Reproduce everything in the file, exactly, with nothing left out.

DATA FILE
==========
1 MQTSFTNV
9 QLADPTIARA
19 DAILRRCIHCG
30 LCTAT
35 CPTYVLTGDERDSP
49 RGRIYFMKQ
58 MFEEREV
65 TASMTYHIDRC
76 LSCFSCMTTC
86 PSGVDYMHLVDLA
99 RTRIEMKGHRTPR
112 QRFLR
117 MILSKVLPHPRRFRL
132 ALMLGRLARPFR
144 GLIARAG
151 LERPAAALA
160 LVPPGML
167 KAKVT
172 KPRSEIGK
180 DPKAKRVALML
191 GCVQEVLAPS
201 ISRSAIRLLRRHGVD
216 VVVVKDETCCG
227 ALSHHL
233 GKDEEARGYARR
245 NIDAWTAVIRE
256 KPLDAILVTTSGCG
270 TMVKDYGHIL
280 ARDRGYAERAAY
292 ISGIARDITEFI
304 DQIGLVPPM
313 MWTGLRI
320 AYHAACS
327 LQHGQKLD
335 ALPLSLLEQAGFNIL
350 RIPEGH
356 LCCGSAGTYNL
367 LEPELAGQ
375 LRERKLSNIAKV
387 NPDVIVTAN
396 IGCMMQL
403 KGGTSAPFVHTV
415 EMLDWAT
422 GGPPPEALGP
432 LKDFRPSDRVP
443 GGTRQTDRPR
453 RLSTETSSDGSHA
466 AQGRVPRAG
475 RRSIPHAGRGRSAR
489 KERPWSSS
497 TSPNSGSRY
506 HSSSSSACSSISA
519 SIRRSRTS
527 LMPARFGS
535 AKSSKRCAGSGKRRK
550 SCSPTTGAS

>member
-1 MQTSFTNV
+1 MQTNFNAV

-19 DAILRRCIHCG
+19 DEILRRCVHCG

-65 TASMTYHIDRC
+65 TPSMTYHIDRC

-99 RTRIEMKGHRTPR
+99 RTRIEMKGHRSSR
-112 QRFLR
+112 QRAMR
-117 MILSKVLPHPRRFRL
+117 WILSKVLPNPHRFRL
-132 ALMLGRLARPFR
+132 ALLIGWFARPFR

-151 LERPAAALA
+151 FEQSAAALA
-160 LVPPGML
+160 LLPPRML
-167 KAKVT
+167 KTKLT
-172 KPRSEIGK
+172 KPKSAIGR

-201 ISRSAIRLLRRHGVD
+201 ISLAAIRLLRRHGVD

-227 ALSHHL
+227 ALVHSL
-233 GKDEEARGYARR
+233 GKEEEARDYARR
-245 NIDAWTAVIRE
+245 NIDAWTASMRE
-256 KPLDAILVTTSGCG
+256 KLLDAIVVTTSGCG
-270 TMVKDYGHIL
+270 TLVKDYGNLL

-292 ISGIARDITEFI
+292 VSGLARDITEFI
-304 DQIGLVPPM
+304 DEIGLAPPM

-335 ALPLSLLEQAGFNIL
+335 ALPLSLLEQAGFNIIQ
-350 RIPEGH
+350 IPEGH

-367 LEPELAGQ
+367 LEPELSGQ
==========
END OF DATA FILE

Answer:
1 MQTSFTNV
9 QLADPTIARA
19 DAILRRCIHCG
30 LCTAT
35 CPTYVLTGDERDSP
49 RGRIYFMKQ
58 MFEEREV
65 TASMTYHIDRC
76 LSCFSCMTTC
86 PSGVDYMHLVDLA
99 RTRIEMKGHRTPR
112 QRFLR
117 MILSKVLPHPRRFRL
132 ALMLGRLARPFR
144 GLIARAG
151 LERPAAALA
160 LVPPGML
167 KAKVT
172 KPRSEIGK
180 DPKAKRVALML
191 GCVQEVLAPS
201 ISRSAIRLLRRHGVD
216 VVVVKDETCCG
227 ALSHHL
233 GKDEEARGYARR
245 NIDAWTAVIRE
256 KPLDAILVTTSGCG
270 TMVKDYGHIL
280 ARDRGYAERAAY
292 ISGIARDITEFI
304 DQIGLVPPM
313 MWTGLRI
320 AYHAACS
327 LQHGQKLD
335 ALPLSLLEQAGFNIL
350 RIPEGH
356 LCCGSAGTYNL
367 LEPELAGQ
375 LRERKLSNIAKV
387 NPDVIVTAN
396 IGCMMQL
403 KGGTSAPFVHTV
415 EMLDWAT
422 GGPPPEALGP
432 LKDFRPSDRVP
443 GGTRQTDRPR
453 RLSTETSSDGSHA
466 AQGRVPRAG
475 RRSIPHAGRGRSAR
489 KERPWSSS
497 TSPNSGSRY
506 HSSSSSACSSISA
519 SIRRSRTS
527 LMPARFGS
535 AKSSKRCAGSGKRRK
550 SCSPTTGAS

>member
-1 MQTSFTNV
+1 MQTNFNAV

-19 DAILRRCIHCG
+19 DEILRRCVHCG

-65 TASMTYHIDRC
+65 TPSMTYHIDRC

-99 RTRIEMKGHRTPR
+99 RTRIEMKGHRSSR
-112 QRFLR
+112 QRAMR
-117 MILSKVLPHPRRFRL
+117 WILSKVLPNPHRFRL
-132 ALMLGRLARPFR
+132 ALLIGWFARPFR

-151 LERPAAALA
+151 FEQSAAALA
-160 LVPPGML
+160 LLPPRML
-167 KAKVT
+167 KTKLT
-172 KPRSEIGK
+172 KPKSAIGR

-201 ISRSAIRLLRRHGVD
+201 ISLAAIRLLRRHGVD

-227 ALSHHL
+227 ALVHSL
-233 GKDEEARGYARR
+233 GKEEEARDYARR
-245 NIDAWTAVIRE
+245 NIDAWTASMRE
-256 KPLDAILVTTSGCG
+256 KLLDAIVVTTSGCG
-270 TMVKDYGHIL
+270 TLVKDYGNLL

-292 ISGIARDITEFI
+292 VSGLARDITEFI
-304 DQIGLVPPM
+304 DEIGLAPPM

-335 ALPLSLLEQAGFNIL
+335 ALPLSLLEQAGFNIIQ
-350 RIPEGH
+350 IPEGH

-367 LEPELAGQ
+367 LEPELSGQ